Ligatures are easily triggered in CSS, assuming the typeface you are using includes them. Typekit's helpful guide to 'Syntax for OpenType features in CSS' explains everything you need to know to implement this.
Ligatures add colour to typography. They also clearly signpost that you – unlike so many others – care about the all-important details. But use them with care. Sprinkled over a text too liberally, they can impede the reader's progress.
The terms 'number' and 'numeral' are often confused: 'One' is a number, but '1' is a numeral. Added to this, numerals in typography are referred to as 'figures' (no one said this would be easy!).
We frequently encounter figures when wrestling with typography: telephone numbers, dates of birth, financial data, fractions … the list goes on. Well-designed typefaces include both 'old style' figures and 'lining' figures. Lining figures were originally designed to be used in conjunction with capitals; old style (or 'lower case') figures blend in better with text settings given their ascenders (6, 8) and descenders (3, 4, 5, 7, 9).
In addition to old style and lining figures, a thoughtfully designed typeface will include both 'proportional' and 'tabular' figures. Proportional figures, as the name implies, have differing widths (a '1' is narrower than a '9'), and are designed to fit together like letters. Tabular figures, on the other hand, are intended for tabular data and designed to be monospaced.
When setting figures within a paragraph of text – a date of birth, for example – old style proportional figures are the ideal choice. When setting numerical data, however – such as for an annual report – lining tabular figures would be a better choice.
Punctuation matters …
In our final pass at the micro level, we'll consider the importance of using the correct punctuation for the task at hand. Punctuation could easily be an entire article itself. Suffice to say there's a very deep rabbit hole you could fall into here.
Hyphens and dashes might look similar, but they have different functions. A hyphen is used at the end of a line to divide broken words or to link two words (or possibly, to create linked-up words) – whereas a dash introduces a pause between parts of a sentence. Dashes also come in different flavours – including en dashes (–) and em dashes (—). Different publications have different house styles, but an en dash is typically used with a space on either side, an em dash without.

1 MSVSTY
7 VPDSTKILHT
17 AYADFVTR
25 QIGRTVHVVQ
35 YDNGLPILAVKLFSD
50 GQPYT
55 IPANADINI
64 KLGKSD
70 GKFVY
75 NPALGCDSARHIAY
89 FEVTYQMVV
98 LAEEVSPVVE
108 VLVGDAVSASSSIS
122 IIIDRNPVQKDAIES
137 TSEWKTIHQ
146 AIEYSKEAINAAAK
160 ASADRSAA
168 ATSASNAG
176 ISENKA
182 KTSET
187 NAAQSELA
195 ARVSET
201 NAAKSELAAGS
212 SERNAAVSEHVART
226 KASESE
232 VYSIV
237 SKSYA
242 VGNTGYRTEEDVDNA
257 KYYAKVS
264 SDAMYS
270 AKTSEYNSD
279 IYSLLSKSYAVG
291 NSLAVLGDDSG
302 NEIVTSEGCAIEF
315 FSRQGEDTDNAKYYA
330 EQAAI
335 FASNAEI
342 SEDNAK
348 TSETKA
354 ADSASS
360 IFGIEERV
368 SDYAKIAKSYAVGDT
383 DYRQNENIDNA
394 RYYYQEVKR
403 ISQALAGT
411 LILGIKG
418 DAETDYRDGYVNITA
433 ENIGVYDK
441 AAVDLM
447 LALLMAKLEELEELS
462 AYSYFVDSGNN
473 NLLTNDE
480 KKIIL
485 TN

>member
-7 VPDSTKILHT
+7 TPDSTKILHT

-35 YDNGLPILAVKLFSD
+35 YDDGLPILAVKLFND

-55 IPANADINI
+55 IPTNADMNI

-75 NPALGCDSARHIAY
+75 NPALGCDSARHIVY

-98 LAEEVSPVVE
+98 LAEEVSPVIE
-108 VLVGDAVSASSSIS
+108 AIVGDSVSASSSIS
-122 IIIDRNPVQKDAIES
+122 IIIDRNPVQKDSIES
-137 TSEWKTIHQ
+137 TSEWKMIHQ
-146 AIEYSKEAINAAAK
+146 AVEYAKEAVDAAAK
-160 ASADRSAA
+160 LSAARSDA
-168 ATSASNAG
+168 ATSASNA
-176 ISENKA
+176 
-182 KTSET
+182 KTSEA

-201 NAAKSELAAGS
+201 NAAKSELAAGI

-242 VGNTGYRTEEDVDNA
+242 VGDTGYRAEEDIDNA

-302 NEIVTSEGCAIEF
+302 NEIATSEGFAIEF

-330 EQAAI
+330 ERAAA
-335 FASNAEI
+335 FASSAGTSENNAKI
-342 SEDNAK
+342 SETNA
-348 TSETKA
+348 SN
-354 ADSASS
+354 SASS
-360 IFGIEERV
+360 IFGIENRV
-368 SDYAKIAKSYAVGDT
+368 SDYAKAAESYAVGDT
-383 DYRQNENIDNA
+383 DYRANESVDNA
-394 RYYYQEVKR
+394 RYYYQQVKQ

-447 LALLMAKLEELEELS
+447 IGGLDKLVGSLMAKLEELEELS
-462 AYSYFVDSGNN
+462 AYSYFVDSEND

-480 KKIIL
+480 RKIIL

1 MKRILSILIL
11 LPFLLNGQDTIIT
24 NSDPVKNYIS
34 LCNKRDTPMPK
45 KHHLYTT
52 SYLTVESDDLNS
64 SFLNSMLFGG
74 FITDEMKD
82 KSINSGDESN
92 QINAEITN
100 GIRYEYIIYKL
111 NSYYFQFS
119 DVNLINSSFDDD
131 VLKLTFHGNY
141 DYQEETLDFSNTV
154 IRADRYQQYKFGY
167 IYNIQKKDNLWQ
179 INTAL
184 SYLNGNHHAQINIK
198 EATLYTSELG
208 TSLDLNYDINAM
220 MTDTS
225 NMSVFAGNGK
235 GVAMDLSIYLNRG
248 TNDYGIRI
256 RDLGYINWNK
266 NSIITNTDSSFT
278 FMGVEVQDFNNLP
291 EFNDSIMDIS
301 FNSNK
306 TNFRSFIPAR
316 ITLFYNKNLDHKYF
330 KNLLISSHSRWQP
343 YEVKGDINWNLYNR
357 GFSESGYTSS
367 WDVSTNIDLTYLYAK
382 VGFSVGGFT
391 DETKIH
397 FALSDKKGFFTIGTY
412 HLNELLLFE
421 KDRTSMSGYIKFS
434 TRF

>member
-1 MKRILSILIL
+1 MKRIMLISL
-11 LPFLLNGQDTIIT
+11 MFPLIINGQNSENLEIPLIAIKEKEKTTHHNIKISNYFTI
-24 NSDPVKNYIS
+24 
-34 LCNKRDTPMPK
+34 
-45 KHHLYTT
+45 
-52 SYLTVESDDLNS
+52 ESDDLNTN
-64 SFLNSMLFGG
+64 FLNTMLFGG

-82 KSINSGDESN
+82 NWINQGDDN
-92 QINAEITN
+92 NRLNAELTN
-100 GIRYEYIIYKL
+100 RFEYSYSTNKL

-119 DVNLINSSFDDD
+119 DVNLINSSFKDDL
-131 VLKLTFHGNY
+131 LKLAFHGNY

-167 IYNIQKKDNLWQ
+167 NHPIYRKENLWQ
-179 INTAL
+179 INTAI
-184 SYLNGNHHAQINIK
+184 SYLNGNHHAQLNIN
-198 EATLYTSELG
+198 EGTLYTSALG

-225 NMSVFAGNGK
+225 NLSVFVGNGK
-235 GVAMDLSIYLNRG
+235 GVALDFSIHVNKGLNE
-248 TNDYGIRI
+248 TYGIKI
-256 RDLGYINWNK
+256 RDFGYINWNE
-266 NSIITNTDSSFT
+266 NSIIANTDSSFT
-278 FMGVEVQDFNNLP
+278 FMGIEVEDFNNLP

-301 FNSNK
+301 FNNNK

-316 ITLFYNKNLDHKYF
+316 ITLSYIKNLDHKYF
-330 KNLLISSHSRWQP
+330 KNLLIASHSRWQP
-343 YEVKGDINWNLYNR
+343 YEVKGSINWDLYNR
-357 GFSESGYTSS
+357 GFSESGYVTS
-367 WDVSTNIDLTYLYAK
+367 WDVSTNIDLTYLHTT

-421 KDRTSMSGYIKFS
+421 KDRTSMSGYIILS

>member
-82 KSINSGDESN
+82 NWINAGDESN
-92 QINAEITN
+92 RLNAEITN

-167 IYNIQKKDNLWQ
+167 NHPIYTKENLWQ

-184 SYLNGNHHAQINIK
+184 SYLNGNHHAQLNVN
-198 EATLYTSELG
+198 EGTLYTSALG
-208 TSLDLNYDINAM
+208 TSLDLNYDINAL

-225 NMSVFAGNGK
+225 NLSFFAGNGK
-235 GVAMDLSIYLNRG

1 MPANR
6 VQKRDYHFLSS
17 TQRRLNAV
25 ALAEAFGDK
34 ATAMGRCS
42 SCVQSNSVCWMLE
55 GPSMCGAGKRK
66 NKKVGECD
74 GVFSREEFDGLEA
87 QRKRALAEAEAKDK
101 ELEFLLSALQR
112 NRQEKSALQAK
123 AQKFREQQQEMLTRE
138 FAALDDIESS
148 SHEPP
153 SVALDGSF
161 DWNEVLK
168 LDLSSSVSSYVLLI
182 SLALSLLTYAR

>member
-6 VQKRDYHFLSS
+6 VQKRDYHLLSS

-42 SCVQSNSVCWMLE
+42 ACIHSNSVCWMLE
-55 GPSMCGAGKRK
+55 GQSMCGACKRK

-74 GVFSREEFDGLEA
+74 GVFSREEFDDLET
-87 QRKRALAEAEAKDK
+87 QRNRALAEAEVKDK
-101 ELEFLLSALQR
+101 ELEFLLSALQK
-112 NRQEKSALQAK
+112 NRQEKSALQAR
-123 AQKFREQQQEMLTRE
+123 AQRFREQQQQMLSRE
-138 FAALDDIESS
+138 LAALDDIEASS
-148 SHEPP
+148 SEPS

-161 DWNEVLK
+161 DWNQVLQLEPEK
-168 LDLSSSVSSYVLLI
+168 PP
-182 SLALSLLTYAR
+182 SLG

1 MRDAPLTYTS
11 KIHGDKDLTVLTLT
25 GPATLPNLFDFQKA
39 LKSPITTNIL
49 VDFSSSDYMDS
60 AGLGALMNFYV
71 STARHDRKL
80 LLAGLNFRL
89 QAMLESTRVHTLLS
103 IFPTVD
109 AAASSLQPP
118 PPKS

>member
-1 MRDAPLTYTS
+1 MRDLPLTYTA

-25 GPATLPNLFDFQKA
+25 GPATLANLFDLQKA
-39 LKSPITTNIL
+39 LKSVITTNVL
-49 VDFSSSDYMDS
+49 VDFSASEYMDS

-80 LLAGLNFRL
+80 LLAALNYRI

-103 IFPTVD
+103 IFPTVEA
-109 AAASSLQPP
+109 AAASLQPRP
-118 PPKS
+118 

It would be remiss of us to finish this article without stressing the difference between primes and quotation marks. Primes ('straight quotes') are used to indicate units of measure: 6' 10", for example. Quotation marks ('curly quotes') are used, unsurprisingly, for quotations: "Typography's a wonderful thing!"
If there's one thing guaranteed to annoy a seasoned typographer, it's the incorrect use of primes and quotation marks.
Get this right and you'll stand out from the crowd.
Learning from the past
It's an exciting time to be working on the web. The typographic tools that we have at our disposal are evolving at a dizzying rate. But the tradition of typography stretches back hundreds of years. As we look forward, let's also be mindful of the past. There are lessons aplenty we can draw from it, and in so doing, strive to create beautiful web typography.
Christopher Murphy is a best-selling author, speaker, designer and educator based in Belfast, exploring the intersection of design and business. Jake Giltsoff is a designer at Typekit, making things mostly for the web, with a passion for type and typography. This article originally appeared in issue 268 of net magazine (opens in new tab).